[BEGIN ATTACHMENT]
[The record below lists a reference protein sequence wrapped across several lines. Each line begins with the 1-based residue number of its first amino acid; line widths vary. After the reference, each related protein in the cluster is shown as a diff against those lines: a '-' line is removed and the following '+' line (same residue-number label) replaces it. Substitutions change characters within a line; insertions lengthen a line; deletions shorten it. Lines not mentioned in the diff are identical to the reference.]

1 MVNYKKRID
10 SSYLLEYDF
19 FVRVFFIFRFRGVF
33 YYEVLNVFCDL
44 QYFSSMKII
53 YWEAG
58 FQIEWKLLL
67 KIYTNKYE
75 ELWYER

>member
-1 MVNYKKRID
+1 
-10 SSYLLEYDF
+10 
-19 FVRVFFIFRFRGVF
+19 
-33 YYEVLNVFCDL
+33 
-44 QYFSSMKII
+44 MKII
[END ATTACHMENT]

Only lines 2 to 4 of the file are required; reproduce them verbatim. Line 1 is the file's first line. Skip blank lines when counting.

1 MVNYKKRID
10 SSYLLEYDF
19 FVRVFFIFRFRGVF